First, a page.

A pioneer researcher into the connection between abortion and breast cancer says an overwhelming amount of evidence collected in nearly 50 years of studies demonstrating a conclusive link has been systematically covered up by biased scientists, government agencies and the news media using fraudulent data to deceive women about potentially life-and-death decisions.

Joel Brind, a Ph.D. and professor of human biology and endocrinology at Baruch College, City University of New York and president of the Breast Cancer Prevention Institute, has authored a paper for the National Catholic Bioethics Quarterly refuting several recent studies downplaying the abortion-breast cancer link.

In particular, Brind cites a widely noticed paper published by Valerie Beral and four other Oxford University scientists in The Lancet in 2004 and statements of the National Cancer Institute in 2003.

The Beral study finding was unequivocal: “Pregnancies that end as a spontaneous or induced abortion do not increase a woman’s risk of developing breast cancer.” The NCI has stated on its website since 2003 “having an abortion or miscarriage does not increase a woman’s subsequent risk of developing breast cancer.”

“The trouble is, to accept this conclusion, one needs to dismiss almost half a century’s worth of data which do show a significant link between abortion and an increased risk of breast cancer,” writes Brind.

Brind says “denial of the ABC link has become the party line of all major governmental agencies (including the World Health Organization), mainstream medical associations (including the American College of Obstetricians and Gynecologists and Royal College of Obstetricians and Gynaecologists) and the most prestigious medical journals (including the New England Journal of Medicine).”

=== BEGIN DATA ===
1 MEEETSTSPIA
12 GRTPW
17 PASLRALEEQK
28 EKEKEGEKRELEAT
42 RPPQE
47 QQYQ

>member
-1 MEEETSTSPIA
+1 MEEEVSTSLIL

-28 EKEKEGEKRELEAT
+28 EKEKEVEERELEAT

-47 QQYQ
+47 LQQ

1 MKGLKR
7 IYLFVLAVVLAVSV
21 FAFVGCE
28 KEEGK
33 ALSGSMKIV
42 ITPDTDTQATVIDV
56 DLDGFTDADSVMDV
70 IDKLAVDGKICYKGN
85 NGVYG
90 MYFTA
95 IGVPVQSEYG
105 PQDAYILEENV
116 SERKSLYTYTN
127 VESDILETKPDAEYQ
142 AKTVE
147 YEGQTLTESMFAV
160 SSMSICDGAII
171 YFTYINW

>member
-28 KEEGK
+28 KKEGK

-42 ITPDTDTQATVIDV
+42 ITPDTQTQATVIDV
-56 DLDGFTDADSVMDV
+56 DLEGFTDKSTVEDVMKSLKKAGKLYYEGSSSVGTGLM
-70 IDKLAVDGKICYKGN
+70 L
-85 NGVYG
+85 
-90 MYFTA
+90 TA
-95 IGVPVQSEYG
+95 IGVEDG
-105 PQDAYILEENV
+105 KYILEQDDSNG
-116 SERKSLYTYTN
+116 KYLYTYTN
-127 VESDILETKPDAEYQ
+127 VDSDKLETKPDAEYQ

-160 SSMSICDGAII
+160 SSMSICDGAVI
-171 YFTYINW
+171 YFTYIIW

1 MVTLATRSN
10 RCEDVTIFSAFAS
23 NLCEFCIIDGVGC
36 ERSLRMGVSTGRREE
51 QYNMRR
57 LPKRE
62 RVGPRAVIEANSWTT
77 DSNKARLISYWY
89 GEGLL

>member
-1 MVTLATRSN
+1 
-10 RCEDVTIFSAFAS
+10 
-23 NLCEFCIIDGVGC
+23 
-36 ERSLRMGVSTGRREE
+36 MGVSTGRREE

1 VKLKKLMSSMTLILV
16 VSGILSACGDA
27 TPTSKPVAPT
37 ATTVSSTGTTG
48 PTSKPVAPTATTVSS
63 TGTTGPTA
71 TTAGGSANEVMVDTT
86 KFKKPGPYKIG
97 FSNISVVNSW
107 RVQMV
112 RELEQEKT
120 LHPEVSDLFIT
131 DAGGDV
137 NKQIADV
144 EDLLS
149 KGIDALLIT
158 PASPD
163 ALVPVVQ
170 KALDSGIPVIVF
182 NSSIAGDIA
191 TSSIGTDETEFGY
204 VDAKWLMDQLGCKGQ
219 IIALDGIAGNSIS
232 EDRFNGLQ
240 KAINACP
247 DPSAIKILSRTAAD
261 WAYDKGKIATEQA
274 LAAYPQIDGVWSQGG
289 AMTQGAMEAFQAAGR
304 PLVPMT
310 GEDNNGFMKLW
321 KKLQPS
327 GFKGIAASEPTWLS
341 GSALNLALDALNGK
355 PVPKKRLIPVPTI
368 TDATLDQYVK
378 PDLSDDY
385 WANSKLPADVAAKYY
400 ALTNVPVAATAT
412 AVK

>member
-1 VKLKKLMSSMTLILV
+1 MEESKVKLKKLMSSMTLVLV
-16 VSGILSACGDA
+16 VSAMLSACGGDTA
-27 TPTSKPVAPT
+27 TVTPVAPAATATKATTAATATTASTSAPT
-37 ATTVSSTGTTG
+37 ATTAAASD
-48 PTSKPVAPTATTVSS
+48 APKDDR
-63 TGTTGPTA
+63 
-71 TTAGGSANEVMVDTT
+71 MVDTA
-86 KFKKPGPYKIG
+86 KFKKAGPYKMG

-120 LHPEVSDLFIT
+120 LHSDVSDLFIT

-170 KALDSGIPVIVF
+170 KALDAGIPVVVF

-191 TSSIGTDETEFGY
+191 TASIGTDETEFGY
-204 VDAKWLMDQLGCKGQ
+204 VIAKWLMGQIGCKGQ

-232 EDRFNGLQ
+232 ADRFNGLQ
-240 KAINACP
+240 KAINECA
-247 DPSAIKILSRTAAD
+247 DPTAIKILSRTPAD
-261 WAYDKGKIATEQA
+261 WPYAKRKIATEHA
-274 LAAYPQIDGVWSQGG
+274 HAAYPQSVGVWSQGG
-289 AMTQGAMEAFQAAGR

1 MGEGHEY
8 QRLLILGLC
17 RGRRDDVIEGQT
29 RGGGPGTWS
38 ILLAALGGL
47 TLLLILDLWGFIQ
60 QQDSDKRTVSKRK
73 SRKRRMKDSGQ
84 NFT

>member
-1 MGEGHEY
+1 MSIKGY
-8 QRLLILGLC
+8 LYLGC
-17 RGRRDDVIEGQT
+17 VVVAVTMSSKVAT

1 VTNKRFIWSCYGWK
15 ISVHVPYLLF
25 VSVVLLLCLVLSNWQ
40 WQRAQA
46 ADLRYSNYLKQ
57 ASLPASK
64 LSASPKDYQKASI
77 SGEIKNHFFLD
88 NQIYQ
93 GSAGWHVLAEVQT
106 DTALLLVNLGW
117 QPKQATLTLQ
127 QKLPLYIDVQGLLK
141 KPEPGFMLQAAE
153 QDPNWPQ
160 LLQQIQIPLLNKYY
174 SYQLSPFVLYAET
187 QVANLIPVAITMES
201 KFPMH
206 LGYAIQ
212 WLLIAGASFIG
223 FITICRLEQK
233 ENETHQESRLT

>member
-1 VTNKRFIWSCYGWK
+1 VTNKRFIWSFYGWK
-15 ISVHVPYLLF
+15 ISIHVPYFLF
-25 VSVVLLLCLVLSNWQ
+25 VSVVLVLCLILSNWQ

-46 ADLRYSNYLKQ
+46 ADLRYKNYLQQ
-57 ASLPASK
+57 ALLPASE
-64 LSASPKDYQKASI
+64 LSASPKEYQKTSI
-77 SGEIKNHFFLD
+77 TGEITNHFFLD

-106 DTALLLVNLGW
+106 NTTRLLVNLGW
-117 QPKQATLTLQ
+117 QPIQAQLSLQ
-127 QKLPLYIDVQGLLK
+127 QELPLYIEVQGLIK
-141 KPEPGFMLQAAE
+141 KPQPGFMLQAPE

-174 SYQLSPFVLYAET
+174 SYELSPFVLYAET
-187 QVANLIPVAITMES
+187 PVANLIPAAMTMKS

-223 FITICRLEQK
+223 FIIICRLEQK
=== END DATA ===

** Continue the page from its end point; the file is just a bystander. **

The first study done on the link was in 1957 in Japan, published in the Japanese Journal of Cancer Research, and found breast cancer had a three-fold higher frequency in women who had abortions. Again in 1979, the World Health Organization commissioned a high-profile study based at Harvard and published in the WHO Bulletin that reported a disturbing trend “in the direction which suggested increased risk associated with abortion – contrary to the reduction in risk with full-term births.”

“The fact that the WHO findings never entered the debate reveals a disturbing – and continuing – disconnect between the so-called women’s health advocates pushing for legalized abortion and any genuine concern for women’s health,” writes Brind.

Those studies were followed by the first based on American women in 1981 by Malcolm Pike and his colleagues at the University of Southern California. The results showed women who had an abortion before they had any children were at a 2.4-fold increased risk for breast cancer.